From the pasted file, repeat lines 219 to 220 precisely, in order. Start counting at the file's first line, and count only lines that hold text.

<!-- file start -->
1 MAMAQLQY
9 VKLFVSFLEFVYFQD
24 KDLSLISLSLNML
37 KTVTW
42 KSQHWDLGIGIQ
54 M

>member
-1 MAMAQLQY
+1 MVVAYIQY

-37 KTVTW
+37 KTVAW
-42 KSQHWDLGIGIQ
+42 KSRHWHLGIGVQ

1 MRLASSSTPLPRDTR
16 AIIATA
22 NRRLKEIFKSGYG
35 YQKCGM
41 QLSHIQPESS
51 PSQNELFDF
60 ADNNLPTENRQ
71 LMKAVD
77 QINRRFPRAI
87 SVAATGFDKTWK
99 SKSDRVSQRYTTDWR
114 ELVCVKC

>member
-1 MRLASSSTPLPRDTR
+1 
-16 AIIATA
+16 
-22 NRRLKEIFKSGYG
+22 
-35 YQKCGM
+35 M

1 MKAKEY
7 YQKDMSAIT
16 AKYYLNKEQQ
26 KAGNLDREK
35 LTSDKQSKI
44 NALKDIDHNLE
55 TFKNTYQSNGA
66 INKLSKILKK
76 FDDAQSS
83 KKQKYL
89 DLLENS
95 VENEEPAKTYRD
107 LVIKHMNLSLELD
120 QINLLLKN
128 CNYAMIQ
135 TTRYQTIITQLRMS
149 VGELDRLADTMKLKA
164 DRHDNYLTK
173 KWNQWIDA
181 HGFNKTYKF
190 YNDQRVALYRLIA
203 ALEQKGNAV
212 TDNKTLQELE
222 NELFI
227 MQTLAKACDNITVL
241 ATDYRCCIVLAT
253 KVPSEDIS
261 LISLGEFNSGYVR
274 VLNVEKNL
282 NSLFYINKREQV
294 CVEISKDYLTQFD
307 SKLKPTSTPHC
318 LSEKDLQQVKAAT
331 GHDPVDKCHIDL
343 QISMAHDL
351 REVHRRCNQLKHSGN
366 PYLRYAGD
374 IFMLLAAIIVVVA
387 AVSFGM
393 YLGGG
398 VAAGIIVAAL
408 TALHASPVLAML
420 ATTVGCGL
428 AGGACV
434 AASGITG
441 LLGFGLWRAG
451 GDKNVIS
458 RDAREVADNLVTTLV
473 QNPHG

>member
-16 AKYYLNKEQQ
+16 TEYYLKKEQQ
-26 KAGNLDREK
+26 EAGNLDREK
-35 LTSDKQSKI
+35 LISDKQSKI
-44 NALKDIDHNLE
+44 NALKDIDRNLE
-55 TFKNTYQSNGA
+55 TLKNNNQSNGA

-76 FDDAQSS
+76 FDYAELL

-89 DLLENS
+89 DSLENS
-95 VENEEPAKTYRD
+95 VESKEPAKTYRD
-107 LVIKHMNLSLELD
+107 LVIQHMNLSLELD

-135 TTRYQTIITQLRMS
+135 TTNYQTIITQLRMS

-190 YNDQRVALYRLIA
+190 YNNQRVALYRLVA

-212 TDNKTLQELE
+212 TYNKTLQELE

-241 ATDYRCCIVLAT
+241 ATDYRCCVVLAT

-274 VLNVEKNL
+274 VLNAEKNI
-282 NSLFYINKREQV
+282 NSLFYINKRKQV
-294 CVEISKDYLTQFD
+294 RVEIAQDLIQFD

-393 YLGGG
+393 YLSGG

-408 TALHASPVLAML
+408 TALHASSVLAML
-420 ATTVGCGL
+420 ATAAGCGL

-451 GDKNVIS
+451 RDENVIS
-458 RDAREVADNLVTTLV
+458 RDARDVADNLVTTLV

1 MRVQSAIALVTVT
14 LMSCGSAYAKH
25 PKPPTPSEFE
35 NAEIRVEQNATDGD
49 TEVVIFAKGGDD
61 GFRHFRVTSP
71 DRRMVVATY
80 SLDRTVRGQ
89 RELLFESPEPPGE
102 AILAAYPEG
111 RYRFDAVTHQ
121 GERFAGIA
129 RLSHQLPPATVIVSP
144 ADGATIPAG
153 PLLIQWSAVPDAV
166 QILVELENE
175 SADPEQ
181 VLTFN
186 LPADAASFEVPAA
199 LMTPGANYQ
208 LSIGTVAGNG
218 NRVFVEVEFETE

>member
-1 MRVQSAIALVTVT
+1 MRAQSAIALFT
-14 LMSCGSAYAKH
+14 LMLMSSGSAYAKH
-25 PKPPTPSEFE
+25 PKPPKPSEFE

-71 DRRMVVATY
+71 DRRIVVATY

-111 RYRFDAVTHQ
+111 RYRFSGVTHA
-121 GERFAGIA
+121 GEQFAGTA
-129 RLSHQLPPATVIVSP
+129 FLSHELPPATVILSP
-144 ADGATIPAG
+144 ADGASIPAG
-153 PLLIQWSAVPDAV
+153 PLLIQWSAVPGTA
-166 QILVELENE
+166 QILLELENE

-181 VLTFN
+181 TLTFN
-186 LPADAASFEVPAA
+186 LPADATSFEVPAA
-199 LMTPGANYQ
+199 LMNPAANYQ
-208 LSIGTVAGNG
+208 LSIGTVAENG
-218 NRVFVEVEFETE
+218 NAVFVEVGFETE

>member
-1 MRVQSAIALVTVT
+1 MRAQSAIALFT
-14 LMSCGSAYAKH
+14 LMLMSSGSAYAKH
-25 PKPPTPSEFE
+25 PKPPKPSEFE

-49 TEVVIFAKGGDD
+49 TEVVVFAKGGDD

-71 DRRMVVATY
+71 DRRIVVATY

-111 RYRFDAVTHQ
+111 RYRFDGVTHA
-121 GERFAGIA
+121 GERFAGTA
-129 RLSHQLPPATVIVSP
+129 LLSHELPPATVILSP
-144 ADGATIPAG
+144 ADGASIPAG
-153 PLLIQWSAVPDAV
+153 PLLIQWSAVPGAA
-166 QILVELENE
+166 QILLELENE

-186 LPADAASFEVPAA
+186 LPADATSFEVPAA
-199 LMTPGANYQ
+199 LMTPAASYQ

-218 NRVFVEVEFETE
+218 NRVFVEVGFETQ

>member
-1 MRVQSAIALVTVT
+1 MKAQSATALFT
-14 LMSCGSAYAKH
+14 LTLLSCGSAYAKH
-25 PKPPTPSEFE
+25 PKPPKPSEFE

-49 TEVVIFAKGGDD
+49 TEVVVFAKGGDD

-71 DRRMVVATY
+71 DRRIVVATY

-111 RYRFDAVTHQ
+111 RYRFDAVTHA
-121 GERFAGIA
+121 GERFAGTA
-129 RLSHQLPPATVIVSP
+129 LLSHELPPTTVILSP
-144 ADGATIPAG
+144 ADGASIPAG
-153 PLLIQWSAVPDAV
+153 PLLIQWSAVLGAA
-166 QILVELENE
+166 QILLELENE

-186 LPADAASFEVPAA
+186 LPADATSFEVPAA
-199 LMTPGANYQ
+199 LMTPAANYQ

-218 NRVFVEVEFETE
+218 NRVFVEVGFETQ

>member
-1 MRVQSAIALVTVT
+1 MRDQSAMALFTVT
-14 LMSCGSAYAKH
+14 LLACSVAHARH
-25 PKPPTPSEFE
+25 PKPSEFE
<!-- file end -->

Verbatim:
+71 DRRIVVATY

-111 RYRFDAVTHQ